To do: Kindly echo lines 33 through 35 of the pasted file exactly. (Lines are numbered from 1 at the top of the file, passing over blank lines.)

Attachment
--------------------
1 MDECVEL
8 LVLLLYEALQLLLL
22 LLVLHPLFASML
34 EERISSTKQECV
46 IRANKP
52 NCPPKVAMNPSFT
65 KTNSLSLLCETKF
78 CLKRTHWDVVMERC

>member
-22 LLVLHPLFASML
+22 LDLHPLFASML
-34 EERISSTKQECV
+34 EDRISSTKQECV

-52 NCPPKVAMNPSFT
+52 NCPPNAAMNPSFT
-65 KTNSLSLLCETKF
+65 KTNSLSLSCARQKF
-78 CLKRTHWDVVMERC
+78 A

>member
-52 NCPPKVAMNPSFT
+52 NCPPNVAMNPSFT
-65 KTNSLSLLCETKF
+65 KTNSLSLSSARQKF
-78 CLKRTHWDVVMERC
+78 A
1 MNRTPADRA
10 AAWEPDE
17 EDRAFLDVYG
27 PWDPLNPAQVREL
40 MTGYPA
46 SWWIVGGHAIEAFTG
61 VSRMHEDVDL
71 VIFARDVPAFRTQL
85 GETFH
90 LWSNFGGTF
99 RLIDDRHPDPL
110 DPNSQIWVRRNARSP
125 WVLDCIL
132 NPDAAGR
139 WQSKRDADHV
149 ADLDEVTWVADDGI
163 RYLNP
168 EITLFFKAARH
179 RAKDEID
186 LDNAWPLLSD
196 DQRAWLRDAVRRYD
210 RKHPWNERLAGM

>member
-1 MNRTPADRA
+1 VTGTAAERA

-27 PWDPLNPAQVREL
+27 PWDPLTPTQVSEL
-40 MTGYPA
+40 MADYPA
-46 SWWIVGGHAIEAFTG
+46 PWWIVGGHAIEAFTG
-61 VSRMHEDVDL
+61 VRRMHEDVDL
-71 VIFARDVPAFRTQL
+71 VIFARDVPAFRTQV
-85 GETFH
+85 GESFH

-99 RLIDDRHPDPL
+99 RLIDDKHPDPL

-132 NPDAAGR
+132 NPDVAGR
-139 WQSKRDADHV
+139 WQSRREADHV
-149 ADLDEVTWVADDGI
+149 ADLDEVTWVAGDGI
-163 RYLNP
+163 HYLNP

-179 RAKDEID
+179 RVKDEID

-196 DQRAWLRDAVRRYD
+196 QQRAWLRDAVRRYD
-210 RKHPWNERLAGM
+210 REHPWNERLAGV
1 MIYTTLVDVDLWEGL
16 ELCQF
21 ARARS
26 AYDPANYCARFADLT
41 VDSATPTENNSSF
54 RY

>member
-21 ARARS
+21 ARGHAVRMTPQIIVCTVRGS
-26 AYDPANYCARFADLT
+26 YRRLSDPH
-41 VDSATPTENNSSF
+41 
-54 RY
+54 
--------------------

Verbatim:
61 VSRMHEDVDL
71 VIFARDVPAFRTQL
85 GETFH